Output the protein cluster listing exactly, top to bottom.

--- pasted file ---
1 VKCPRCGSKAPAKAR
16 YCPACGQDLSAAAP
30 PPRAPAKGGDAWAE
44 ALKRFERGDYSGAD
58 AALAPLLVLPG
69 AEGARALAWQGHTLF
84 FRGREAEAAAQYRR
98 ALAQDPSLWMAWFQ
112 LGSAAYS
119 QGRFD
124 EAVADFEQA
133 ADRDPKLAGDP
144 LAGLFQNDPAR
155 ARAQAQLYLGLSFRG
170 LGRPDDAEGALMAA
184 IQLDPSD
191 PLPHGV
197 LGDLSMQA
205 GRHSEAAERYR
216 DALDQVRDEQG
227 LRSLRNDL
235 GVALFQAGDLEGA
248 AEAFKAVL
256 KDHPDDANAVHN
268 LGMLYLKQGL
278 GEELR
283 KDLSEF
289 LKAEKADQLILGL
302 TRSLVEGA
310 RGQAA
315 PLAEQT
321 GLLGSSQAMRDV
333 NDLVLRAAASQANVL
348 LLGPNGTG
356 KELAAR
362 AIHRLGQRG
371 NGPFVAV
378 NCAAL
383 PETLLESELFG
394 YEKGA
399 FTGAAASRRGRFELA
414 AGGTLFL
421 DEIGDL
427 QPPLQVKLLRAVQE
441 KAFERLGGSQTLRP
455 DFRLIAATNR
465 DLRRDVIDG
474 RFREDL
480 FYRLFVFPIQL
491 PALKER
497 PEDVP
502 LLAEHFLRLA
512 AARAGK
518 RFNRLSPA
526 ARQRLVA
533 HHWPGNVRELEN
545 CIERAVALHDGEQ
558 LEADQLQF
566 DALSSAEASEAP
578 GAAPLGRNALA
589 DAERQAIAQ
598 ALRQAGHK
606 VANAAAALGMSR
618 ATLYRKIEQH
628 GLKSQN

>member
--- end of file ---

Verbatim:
1 VKCPRCGSKAPAKAR
16 YCPACGQDLSAAAP
30 PPRAPAKGGDAWAE
44 ALKRFERGDYSGAD
58 AALAPLLVLPG
69 AEGARALAWQGHTLF
84 FRGREAEAAAQYRR
98 ALAQDPSLWMAWFQ
112 LGSAAYS
119 QGRFD
124 EAVADFEQA
133 ADRDPKLAGDP
144 LAGLFQNDPAR
155 ARAQAQLYLGLSFRG
170 LGRPDDAEGALMAA
184 IQLDPSD
191 PLPHGV
197 LGDLSMQA
205 GRHSEAAERYR
216 DALDQVRDEQG
227 LRSLRNDL
235 GVALFQAGDLEGA
248 AEAFKAVL
256 KDHPDDANAVHN
268 LGMLYLKQGL
278 GEELR
283 KDLSEF
289 LKAEKADQLILGL
302 TRSLVEGA
310 RGQAA
315 PLAEQT
321 GLLGSSQAMRDV
333 NDLVLRAAASQANVL
348 LLGPNGTG
356 KELAAR
362 AIHRLGQRG
371 NGPFVAV
378 NCAAL
383 PETLLESELFG
394 YEKGA
399 FTGAAASRRGRFELA
414 AGGTLFL
421 DEIGDL
427 QPPLQVKLLRAVQE
441 KAFERLGGSQTLRP
455 DFRLIAATNR
465 DLRRDVIDG
474 RFREDL
480 FYRLFVFPIQL
491 PALKER
497 PEDVP
502 LLAEHFLRLA
512 AARAGK
518 RFNRLSPA
526 ARQRLVA
533 HHWPGNVRELEN
545 CIERAVALHDGEQ
558 LEADQLQF
566 DALSSAEASEAP
578 GAAPLGRNALA
589 DAERQAIAQ
598 ALRQAGHK
606 VANAAAALGMSR
618 ATLYRKIEQH
628 GLKSQN

>member